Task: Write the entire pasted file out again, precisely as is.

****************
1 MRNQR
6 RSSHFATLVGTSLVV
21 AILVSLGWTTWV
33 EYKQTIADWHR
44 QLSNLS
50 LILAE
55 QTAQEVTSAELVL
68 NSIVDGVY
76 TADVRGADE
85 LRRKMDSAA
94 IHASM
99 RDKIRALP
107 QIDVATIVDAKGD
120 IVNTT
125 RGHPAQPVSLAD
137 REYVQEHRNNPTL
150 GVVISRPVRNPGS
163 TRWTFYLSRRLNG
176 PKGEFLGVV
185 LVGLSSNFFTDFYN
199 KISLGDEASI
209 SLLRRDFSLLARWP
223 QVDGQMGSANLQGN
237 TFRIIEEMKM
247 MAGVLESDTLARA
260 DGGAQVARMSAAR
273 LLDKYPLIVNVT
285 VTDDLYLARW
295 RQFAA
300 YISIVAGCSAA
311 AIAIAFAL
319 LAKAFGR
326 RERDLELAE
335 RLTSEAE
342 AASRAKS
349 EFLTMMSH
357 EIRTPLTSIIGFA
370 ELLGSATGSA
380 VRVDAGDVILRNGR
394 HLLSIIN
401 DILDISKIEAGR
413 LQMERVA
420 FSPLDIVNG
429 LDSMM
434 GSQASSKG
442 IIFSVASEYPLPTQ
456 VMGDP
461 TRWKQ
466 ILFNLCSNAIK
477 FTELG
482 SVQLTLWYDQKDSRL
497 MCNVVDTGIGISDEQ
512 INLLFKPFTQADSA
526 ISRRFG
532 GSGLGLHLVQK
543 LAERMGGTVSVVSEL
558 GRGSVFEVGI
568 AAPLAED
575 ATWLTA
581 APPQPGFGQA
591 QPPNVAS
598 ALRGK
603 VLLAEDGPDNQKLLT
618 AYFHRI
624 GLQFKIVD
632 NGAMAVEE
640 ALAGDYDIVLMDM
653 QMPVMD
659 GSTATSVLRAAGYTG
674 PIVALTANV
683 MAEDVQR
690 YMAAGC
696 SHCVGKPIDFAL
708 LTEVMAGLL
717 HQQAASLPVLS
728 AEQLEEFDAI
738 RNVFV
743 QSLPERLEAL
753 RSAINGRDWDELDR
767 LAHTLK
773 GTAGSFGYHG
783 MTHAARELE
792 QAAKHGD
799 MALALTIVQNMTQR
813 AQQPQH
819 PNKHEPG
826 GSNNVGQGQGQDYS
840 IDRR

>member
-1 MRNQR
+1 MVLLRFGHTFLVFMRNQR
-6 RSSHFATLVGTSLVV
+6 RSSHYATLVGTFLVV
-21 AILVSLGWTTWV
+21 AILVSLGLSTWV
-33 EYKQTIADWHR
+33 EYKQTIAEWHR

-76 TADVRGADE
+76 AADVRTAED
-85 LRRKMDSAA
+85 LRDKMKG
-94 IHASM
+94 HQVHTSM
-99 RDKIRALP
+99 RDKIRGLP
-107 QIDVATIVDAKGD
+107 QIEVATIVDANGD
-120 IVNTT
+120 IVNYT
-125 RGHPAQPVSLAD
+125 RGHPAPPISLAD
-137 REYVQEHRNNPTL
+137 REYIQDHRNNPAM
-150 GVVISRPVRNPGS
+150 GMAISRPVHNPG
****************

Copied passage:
1 MRNQR
6 RSSHFATLVGTSLVV
21 AILVSLGWTTWV
33 EYKQTIADWHR
44 QLSNLS
50 LILAE
55 QTAQEVTSAELVL
68 NSIVDGVY
76 TADVRGADE
85 LRRKMDSAA
94 IHASM
99 RDKIRALP
107 QIDVATIVDAKGD
120 IVNTT
125 RGHPAQPVSLAD
137 REYVQEHRNNPTL
150 GVVISRPVRNPGS
163 TRWTFYLSRRLNG
176 PKGEFLGVV
185 LVGLSSNFFTDFYN
199 KISLGDEASI
209 SLLRRDFSLLARWP
223 QVDGQMGSANLQGN
237 TFRIIEEMKM
247 MAGVLESDTLARA
260 DGGAQVARMSAAR
273 LLDKYPLIVNVT
285 VTDDLYLARW
295 RQFAA
300 YISIVAGCSAA
311 AIAIAFAL
319 LAKAFGR
326 RERDLELAE
335 RLTSEAE
342 AASRAKS
349 EFLTMMSH
357 EIRTPLTSIIGFA
370 ELLGSATGSA
380 VRVDAGDVILRNGR
394 HLLSIIN
401 DILDISKIEAGR
413 LQMERVA
420 FSPLDIVNG
429 LDSMM
434 GSQASSKG
442 IIFSVASEYPLPTQ
456 VMGDP
461 TRWKQ
466 ILFNLCSNAIK
477 FTELG
482 SVQLTLWYDQKDSRL
497 MCNVVDTGIGISDEQ
512 INLLFKPFTQADSA
526 ISRRFG
532 GSGLGLHLVQK
543 LAERMGGTVSVVSEL
558 GRGSVFEVGI
568 AAPLAED
575 ATWLTA
581 APPQPGFGQA
591 QPPNVAS
598 ALRGK
603 VLLAEDGPDNQKLLT
618 AYFHRI
624 GLQFKIVD
632 NGAMAVEE
640 ALAGDYDIVLMDM
653 QMPVMD
659 GSTATSVLRAAGYTG
674 PIVALTANV
683 MAEDVQR
690 YMAAGC
696 SHCVGKPIDFAL
708 LTEVMAGLL
717 HQQAASLPVLS
728 AEQLEEFDAI
738 RNVFV
743 QSLPERLEAL
753 RSAINGRDWDELDR
767 LAHTLK
773 GTAGSFGYHG
783 MTHAARELE
792 QAAKHGD
799 MALALTIVQNMTQR
813 AQQPQH
819 PNKHEPG
826 GSNNVGQGQGQDYS
840 IDRR

>member
-1 MRNQR
+1 MVLLRFGHTFLVFMRNQR
-6 RSSHFATLVGTSLVV
+6 RSSHYATLVGTFLVV
-21 AILVSLGWTTWV
+21 AILVSLGLSTWV
-33 EYKQTIADWHR
+33 EYKQTIAEWHR

-76 TADVRGADE
+76 AADVRTAED
-85 LRRKMDSAA
+85 LRDKMKG
-94 IHASM
+94 HQVHTSM
-99 RDKIRALP
+99 RDKIRGLP
-107 QIDVATIVDAKGD
+107 QIEVATIVDANGD
-120 IVNTT
+120 IVNYT
-125 RGHPAQPVSLAD
+125 RGHPAPPISLAD
-137 REYVQEHRNNPTL
+137 REYIQDHRNNPAM
-150 GVVISRPVRNPGS
+150 GMAISRPVHNPG